# expected payoff of an American put option

I am reading about the American option and sources got me confused in the part where the American put option is considered on a non-dividend paying asset.

I understand that the payoff of an American put option at maturity is given by $$\max\left\{K-S(T),0\right\}$$ where $K$ is the exercise price and $S(T)$ is the price of the underlying at maturity.

Some sources state that considering n-arbitrage, the American put option problem aims to find the option value $$P(S,t)=\sup_\tau EG_\tau$$ where $G_\tau$ is the gain function and E is expectation.

In my understanding, the gain function is equivalent to the payoff function, hence $$V(S,t)=\sup_\tau E[max\left\{K-S(\tau),0\right\}]$$ for all stopping times $\tau$.

However, I also stumbled upon sources that say that $$(S,t)=\sup_\tau E[e^{-r(\tau-t)}\max\left\{K-S,0\right\}]$$ for all stopping times $\tau$.

What could be an explanation behind this?

An explanation behind this could be that, as you mention

[...] the payoff of an American put option at maturity is given by $$\max\left\{K-S(T),0\right\}$$

and

[...] sources [...] say that $$(S,t)=\sup_\tau E[e^{-r(\tau-t)}\max\left\{K-S(\tau),0\right\}]$$

Thus the difference between the two appears to be the discounting factor considering how far (in time) we are from the exercising/stopping date (which is the same as the maturity date if $\tau=T$), which implies to compute (continuously) the present value of this futur payoff. If $(\tau-t \rightarrow0) \land (\tau=T \lor t \rightarrow T)$, both equations become equal.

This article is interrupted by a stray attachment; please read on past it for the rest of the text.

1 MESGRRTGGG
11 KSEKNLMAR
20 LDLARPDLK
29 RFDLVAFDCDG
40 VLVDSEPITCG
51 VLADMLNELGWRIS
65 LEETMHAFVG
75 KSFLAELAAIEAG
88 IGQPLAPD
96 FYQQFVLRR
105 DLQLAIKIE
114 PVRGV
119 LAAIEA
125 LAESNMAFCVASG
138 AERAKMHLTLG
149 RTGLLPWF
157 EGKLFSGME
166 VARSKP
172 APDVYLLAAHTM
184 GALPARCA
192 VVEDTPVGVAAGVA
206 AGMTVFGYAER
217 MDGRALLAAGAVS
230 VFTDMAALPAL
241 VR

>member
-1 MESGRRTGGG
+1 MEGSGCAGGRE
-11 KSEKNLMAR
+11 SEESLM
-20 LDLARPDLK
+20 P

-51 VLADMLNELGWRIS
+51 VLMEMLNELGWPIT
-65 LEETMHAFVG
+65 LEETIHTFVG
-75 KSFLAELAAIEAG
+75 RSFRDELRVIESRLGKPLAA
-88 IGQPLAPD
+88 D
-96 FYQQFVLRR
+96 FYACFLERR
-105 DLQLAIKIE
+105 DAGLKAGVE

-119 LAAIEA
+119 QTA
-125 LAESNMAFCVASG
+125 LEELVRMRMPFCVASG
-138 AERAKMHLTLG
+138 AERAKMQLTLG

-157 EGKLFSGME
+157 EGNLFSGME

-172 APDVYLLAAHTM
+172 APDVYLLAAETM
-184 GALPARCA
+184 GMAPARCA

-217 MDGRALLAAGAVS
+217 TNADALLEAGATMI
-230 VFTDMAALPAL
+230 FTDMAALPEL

If one decides (for some reasons) that the option will be exercised at maturity, i.e. $\tau=T$ and that "now", $t$, is "turning into this futur date $T$", i.e. $t \rightarrow T$, one gets

$T-t \rightarrow 0 \implies \sup_T e^{-r(T-t)} \rightarrow 1$

$\implies \sup_T E[e^{-r(T-t)}\max\left\{K-S(T),0\right\}]$

$\rightarrow E[\max\left\{K-S(T),0\right\}]\rightarrow\max\left\{K-S(T),0\right\}$

Where the last above row shows that the expected payoff becomes certain.

• why would they become equal? May 3, 2017 at 11:40
• I made some corrections, I meant that it some sources ....$$(S,t)=\sup_\tau E[e^{-r(\tau-t)}\max\left\{K-S(\tau),0\right\}]$$. Will this make any difference? May 3, 2017 at 11:54
• Yes this makes a difference, even if this difference becomes smaller as $t$ becomes $T$. The expectation "operator", $E$, stands for the fact that we are not sure of the payoff at $T$, and thus, that we are not working with a deterministic payoff, but with a stochastic one, whose probability distribution is assumed known so as to be capable of computing its average, i.e. $E[max\{K−S(T),0\}]$. Finally, as $t$ becomes $T$, all the possible values of this payoff concentrate on a restricted set of values, and ultimately, this set of values contains only one value. May 3, 2017 at 13:40